But, what started out as an experiment to explore new technology and poke fun at my primitive self, has now become a regular practice in my daily life. It has been an amazing tool to organise my thoughts, stay connected with friends (since I don't facebook), distribute "valuable" information, and network with people. All without the stress of external deadlines, quality standards, and costs.
This blog started as a way to learn about blogging through posting pictures and my notes from life at the Bullocks Permaculture Homestead. One of my main goals has been to provide more info about permaculture in Japanese. But, I also wanted to spread the love to my non-Japanese readers, as I believe the knowledge and experience at the Bullocks is an invaluable resource for creating a sustainable world.
Now, the blog is a bit of a mess, but a good representation of my cluttery active mind.
I believe the main topics are:
- Permaculture, natural farming and sustainable living
- Mindfulness and Engaged Buddhism
- War and Peace
- Systems sciences
- Consumer culture and cultural change
Its all related.
Realizing that I still have a lot to learn about blogging, and that this blog was getting a little chaotic, I decided to start new blogs for new projects. Now I have a total of four blogs and I'm cautiously considering another. Here is the critical question, is the blog a tool that I benefit from, or is the tool now controlling my life?
I chose not to own a car, a cell phone (until I moved to Tokyo a couple months ago), a facebook account, etc. because they seemed to be controlling how people around me lived. People talked of how they couldn't imagine life without these tools. But, my life has been great without owning those things. And now that I have a cell phone, I can't quite say if my life is better or worse. It's convenient in some ways, and inconvenient in other ways. But I know I can live without it, and be happy.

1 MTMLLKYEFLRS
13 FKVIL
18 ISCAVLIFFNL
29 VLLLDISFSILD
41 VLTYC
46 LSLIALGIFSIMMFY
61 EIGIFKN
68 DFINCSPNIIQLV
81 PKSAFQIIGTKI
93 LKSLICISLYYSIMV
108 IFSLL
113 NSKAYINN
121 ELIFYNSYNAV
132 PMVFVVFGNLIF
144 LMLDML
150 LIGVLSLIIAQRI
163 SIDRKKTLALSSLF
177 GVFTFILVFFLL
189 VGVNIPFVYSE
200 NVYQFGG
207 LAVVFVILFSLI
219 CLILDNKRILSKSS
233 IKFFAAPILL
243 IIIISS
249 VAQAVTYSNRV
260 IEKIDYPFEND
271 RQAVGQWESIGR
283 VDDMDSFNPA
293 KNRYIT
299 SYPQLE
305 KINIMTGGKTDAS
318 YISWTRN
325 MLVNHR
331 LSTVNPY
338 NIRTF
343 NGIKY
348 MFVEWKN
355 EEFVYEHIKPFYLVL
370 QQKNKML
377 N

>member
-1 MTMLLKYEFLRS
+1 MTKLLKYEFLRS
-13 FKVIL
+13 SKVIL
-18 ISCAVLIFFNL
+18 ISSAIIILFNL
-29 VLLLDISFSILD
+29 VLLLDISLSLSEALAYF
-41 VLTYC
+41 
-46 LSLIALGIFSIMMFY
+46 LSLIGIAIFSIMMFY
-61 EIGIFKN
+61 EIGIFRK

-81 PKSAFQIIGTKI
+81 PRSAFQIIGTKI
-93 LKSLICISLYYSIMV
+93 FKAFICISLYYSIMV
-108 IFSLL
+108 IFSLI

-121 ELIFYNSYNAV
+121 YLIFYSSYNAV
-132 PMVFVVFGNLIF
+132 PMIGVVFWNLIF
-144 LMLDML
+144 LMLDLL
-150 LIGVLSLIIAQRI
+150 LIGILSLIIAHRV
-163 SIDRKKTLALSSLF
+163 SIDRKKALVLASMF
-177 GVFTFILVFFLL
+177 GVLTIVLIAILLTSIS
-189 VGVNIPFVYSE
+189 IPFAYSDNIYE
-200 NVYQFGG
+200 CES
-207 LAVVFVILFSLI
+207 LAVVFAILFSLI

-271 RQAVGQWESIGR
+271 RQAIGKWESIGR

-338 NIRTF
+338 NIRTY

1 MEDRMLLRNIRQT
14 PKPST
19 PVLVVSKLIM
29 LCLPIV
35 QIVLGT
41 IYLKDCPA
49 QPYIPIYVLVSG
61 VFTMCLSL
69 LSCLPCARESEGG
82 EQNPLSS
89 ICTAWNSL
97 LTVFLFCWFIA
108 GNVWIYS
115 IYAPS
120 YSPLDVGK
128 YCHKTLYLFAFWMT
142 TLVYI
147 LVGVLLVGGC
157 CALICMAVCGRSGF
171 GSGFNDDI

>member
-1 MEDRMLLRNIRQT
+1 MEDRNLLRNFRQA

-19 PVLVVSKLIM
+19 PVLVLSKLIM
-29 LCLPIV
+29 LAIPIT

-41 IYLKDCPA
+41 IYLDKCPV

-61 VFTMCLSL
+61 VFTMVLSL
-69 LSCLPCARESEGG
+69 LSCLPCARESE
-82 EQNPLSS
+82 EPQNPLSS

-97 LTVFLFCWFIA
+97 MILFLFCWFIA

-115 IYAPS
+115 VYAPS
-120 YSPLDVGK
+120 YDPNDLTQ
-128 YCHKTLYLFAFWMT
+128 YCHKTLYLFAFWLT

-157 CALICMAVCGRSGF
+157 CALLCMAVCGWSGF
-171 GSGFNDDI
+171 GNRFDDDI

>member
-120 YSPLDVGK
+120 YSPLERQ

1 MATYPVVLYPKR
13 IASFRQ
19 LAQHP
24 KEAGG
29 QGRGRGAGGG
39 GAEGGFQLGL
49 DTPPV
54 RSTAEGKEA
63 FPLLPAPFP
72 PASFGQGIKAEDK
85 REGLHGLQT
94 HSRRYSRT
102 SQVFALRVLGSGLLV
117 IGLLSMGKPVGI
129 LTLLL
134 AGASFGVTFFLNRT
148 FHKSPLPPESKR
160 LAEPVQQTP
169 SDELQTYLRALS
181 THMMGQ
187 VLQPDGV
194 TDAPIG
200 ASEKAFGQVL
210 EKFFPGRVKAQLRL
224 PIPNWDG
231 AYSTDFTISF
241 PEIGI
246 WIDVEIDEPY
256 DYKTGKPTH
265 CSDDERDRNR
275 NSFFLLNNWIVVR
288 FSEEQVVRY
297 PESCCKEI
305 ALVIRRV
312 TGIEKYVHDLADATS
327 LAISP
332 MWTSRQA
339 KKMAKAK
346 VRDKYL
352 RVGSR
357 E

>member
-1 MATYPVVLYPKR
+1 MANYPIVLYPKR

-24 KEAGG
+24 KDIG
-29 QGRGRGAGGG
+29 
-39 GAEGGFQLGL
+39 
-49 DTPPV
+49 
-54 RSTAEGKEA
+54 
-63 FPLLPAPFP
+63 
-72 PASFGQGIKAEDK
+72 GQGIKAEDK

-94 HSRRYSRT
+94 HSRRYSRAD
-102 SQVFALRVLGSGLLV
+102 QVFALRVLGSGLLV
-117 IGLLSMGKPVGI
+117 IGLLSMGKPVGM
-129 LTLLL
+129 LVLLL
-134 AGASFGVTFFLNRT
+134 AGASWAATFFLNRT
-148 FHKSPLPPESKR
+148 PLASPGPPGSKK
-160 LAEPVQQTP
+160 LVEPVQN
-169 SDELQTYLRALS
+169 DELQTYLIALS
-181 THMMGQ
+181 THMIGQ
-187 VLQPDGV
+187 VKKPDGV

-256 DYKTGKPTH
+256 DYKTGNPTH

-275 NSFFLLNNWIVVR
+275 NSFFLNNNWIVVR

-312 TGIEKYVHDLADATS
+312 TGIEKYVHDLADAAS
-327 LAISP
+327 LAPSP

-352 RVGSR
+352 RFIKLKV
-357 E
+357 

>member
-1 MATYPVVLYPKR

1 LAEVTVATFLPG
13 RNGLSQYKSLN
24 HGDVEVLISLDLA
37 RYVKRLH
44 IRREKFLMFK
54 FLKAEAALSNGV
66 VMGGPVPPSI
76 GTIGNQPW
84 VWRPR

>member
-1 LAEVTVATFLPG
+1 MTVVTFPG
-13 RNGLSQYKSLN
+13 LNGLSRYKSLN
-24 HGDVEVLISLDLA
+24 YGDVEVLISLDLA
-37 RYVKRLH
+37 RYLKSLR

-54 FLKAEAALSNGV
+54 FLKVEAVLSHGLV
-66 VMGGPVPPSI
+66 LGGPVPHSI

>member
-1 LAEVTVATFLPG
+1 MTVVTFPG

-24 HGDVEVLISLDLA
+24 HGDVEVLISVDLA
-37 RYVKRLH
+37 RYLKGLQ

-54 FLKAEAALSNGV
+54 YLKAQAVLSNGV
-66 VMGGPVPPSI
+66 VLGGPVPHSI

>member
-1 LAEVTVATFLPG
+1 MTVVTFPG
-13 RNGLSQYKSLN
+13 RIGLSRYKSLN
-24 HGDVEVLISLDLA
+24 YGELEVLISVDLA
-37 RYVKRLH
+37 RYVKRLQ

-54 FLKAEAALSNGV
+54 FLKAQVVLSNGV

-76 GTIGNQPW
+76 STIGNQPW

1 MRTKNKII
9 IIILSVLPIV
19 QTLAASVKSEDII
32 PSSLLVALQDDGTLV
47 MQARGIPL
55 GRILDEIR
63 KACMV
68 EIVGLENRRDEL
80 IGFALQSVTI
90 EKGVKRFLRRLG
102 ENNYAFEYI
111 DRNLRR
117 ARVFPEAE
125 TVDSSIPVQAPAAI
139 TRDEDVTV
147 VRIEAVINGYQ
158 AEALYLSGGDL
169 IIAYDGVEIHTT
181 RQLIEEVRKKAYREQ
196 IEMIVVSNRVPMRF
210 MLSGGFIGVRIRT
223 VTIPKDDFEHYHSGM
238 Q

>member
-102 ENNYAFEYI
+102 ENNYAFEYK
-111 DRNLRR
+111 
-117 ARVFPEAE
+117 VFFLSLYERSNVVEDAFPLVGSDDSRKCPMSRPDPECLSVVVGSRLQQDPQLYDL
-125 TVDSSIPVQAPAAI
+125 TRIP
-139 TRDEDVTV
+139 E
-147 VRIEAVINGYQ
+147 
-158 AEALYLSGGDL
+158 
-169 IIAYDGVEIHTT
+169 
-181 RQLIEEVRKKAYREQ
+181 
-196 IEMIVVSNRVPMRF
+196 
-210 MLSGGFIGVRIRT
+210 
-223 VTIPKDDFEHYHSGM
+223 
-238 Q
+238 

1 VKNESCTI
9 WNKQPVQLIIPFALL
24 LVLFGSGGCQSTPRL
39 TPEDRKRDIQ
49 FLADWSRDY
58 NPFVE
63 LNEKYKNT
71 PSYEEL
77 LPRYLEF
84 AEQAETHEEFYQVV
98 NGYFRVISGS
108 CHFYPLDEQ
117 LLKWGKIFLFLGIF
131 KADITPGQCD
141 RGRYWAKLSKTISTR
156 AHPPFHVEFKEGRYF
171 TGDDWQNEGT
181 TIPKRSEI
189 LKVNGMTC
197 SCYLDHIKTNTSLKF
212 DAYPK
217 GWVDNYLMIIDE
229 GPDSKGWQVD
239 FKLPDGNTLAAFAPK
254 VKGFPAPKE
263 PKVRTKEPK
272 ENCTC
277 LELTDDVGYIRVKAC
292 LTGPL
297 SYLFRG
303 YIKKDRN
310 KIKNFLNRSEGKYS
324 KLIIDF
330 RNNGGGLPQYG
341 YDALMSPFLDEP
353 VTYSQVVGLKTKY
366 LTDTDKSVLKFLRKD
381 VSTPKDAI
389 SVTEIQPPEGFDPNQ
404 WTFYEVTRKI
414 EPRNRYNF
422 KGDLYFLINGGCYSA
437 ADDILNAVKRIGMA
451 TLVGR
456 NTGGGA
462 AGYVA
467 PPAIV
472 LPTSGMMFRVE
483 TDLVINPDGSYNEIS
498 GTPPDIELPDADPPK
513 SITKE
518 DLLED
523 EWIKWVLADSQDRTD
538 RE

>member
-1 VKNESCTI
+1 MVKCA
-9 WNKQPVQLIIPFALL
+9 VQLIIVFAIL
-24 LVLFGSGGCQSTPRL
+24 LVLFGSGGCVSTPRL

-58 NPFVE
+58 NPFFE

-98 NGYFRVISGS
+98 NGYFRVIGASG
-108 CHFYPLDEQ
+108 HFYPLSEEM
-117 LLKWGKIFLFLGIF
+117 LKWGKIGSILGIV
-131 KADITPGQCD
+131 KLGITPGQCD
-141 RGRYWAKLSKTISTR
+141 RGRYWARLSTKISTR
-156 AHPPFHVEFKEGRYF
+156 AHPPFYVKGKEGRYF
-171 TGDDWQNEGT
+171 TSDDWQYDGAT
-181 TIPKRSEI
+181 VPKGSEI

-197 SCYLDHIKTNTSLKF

I spend a lot of time blogging. And thinking about blogging.
For now, it seems like a good way to use my time and energy,
especially now that I live in the hyper-urban tragedy known as Tokyo.
But, I'm not sure how I would feel if the internet went down,
and if I could no longer access my blog, email, and all the virtual info that I depend on.
Losing access to a "free" internet could happen, and perhaps not too long from now.
This blog, like many others, started out with a thought that I would write a quick article and list my blogs, and here I am 40+ minutes later still typing. Believe it or not, some articles take several hours.
Da Otha Blogz
1. Tokyo Urban Permaculture
This is basically a website for my Tokyo regeneration project. It's primarily in Japanese, but I just added a English page, other pages, and pictures. Initially I was going to try a word.press website but it looked like a little more work than I was prepared to do.
2. Occupy Kasumigaseki Japan
I wanted to create a bilingual site to do outreach for the occupy kasumigaseki movement. It was also an opportunity to explore a new tool, tumblr. I was hoping to get more people involved but it hasn't happened yet. Like blogger, tumblr is really easy to use but quite a different format.
3. Eco Resources Library
I haven't mentioned this blog yet, but it exists. It's a personal data storage site. Sort of like bookmarks, but with more visual info. I just come across an overwhelming amount of cool info and I've been having a hard time keeping track. Some of these resources stay in my inbox and add to the 1700 unopened emails, some become another unapplealing bookmark, and others disappear back into the info abyss. So, I decided to create a virtual data base to organize them quickly and not have to worry about them anymore. That way other people can also benefit. Its a diverse mix of great websites and associated ideas and resources. Many come from the only blog I got tricked into following:
http://makewealthhistory.org/ It's really well done, much better than anything I do.